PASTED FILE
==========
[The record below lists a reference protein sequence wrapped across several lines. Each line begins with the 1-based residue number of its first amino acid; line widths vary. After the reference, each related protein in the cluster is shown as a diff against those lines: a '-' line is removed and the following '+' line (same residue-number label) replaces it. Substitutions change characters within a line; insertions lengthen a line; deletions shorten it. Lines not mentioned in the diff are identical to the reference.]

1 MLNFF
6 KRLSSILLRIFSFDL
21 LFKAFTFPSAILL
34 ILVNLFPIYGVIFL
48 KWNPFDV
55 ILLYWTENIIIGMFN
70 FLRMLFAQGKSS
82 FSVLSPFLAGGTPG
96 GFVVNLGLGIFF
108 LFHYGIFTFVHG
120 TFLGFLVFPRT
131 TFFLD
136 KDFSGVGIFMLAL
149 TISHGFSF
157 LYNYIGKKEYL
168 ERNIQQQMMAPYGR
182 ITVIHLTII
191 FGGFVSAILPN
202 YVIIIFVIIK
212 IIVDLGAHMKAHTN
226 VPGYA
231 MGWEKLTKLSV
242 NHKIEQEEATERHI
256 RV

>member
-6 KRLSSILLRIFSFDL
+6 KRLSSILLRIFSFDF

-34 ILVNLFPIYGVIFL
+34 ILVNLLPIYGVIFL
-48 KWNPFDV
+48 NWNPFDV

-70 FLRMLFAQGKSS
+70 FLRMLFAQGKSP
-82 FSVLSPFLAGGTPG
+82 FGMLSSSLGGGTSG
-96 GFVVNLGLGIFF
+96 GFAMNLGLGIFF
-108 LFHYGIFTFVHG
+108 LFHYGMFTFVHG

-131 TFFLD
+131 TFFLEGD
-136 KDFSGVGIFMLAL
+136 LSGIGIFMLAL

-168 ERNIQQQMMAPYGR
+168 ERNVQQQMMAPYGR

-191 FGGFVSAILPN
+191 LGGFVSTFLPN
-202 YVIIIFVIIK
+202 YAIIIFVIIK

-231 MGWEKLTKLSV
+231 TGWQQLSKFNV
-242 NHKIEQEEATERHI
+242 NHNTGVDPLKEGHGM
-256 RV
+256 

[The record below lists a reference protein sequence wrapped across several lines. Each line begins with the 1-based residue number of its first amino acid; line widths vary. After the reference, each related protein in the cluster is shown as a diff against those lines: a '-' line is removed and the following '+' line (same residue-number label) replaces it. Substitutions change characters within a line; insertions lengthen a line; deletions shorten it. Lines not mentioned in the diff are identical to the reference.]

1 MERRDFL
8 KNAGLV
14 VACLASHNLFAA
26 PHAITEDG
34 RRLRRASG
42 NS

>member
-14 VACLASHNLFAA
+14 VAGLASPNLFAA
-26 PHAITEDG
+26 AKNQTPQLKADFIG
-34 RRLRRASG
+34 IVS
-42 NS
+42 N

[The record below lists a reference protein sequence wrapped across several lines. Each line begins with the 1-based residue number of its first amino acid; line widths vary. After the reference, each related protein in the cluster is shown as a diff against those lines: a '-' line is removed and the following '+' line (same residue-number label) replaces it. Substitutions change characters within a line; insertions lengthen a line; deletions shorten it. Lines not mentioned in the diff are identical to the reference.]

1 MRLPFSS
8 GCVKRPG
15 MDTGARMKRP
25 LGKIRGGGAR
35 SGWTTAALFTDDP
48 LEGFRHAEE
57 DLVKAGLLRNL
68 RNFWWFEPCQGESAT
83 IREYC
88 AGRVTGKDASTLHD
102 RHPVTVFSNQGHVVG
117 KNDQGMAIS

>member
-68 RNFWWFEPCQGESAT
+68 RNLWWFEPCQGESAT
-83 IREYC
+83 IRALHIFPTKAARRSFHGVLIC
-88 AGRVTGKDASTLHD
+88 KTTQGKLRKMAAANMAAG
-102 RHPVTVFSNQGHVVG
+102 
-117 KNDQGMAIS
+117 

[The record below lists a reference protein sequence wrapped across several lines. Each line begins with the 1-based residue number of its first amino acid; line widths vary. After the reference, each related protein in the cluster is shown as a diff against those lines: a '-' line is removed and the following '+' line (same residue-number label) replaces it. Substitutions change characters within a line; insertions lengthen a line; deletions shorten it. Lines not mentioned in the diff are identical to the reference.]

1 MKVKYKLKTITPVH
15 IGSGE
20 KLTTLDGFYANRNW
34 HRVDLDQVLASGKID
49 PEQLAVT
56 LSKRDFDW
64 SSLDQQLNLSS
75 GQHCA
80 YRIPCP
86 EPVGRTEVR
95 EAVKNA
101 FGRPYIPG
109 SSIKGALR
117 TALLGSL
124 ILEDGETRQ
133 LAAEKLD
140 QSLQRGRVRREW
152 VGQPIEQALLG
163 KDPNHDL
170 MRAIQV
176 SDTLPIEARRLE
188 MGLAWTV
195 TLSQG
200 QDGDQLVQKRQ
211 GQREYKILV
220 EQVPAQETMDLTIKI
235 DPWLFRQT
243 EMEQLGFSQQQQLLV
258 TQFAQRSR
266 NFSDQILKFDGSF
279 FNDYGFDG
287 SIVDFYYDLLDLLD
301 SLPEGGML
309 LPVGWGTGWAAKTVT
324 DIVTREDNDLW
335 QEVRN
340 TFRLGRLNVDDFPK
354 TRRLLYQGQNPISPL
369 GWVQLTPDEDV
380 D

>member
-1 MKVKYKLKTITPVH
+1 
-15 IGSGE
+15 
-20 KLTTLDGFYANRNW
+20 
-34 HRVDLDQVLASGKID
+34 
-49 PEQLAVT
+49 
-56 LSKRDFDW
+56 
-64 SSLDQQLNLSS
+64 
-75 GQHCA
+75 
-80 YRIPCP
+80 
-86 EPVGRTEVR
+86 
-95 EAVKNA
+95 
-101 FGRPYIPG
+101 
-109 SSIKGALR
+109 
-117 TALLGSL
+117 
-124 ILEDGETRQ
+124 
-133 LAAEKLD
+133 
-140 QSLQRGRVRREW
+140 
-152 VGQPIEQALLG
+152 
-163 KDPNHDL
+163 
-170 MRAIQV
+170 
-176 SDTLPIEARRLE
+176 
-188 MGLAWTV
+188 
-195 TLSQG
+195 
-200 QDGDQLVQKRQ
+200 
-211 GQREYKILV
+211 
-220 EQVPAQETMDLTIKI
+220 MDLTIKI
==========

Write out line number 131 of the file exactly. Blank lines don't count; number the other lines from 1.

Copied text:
309 LPVGWGTGWAAKTVT